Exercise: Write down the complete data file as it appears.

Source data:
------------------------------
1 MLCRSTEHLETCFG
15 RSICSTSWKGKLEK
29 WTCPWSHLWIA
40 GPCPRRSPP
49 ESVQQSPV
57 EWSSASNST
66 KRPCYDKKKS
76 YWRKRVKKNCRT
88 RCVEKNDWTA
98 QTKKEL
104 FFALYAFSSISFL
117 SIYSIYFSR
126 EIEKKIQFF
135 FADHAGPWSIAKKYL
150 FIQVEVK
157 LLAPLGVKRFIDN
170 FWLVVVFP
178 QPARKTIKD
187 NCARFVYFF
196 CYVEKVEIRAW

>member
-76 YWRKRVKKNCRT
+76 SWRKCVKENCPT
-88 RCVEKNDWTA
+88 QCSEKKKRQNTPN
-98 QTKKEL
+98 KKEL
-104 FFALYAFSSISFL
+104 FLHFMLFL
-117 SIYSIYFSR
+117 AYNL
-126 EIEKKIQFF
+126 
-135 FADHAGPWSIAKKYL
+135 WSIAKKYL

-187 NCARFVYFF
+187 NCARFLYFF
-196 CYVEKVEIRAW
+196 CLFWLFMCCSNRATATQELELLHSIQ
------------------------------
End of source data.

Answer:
1 MLCRSTEHLETCFG
15 RSICSTSWKGKLEK
29 WTCPWSHLWIA
40 GPCPRRSPP
49 ESVQQSPV
57 EWSSASNST
66 KRPCYDKKKS
76 YWRKRVKKNCRT
88 RCVEKNDWTA
98 QTKKEL
104 FFALYAFSSISFL
117 SIYSIYFSR
126 EIEKKIQFF
135 FADHAGPWSIAKKYL
150 FIQVEVK
157 LLAPLGVKRFIDN
170 FWLVVVFP
178 QPARKTIKD
187 NCARFVYFF
196 CYVEKVEIRAW

>member
-76 YWRKRVKKNCRT
+76 SWRKCVKENCPT
-88 RCVEKNDWTA
+88 QCSEKKKRQNTPN
-98 QTKKEL
+98 KKEL
-104 FFALYAFSSISFL
+104 FLHFMLFL
-117 SIYSIYFSR
+117 AYNL
-126 EIEKKIQFF
+126 
-135 FADHAGPWSIAKKYL
+135 WSIAKKYL

-187 NCARFVYFF
+187 NCARFLYFF
-196 CYVEKVEIRAW
+196 CLFWLFMCCSNRATATQELELLHSIQ